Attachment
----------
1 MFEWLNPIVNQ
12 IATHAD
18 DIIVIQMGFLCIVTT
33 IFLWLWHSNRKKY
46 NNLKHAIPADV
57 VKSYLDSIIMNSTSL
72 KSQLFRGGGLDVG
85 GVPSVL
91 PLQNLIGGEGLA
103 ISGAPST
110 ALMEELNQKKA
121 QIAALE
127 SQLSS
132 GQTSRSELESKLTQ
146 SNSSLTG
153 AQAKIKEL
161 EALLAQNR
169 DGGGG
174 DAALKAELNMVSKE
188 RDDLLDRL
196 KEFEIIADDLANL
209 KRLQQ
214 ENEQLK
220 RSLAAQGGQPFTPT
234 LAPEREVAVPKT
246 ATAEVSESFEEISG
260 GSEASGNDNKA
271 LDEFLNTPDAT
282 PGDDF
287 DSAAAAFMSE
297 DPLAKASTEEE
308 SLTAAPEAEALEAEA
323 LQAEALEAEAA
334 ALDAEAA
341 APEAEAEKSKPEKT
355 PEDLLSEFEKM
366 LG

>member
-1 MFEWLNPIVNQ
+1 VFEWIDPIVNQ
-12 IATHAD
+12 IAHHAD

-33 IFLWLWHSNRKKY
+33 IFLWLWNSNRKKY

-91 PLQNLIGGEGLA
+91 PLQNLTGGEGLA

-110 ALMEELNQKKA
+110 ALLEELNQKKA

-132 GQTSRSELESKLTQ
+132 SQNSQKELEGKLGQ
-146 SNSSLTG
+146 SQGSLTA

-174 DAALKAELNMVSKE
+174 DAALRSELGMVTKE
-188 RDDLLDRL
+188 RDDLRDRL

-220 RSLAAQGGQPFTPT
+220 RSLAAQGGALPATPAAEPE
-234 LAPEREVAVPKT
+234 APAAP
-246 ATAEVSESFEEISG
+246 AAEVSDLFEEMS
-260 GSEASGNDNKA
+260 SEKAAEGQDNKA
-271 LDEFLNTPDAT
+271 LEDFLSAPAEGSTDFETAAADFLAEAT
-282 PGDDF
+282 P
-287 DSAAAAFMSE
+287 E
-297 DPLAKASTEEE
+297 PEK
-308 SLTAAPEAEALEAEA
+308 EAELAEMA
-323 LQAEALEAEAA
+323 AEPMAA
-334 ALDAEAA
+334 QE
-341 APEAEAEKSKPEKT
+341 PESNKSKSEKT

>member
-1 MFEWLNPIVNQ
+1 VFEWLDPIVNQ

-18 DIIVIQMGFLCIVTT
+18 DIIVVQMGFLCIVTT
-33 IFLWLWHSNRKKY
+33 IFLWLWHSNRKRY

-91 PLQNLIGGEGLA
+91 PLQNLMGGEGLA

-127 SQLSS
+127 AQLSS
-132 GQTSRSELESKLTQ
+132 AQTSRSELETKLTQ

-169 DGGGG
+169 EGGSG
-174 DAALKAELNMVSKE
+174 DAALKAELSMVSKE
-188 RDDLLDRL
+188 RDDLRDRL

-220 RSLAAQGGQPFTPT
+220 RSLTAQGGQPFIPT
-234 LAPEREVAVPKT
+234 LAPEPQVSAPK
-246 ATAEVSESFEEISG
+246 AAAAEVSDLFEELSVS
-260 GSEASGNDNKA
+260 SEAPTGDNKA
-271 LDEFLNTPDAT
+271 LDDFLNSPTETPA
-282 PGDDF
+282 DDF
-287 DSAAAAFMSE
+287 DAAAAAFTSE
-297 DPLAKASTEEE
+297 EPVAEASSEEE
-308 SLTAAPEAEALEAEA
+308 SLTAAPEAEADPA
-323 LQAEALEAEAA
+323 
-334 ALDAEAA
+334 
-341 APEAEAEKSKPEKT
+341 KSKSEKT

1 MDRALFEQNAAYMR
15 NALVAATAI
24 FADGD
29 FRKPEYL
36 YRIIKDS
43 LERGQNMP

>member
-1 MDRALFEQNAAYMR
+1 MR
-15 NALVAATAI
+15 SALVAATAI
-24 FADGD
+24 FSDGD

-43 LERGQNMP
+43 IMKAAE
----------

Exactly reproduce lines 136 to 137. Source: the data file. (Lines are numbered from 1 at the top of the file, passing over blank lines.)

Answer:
+24 FSDGD

-43 LERGQNMP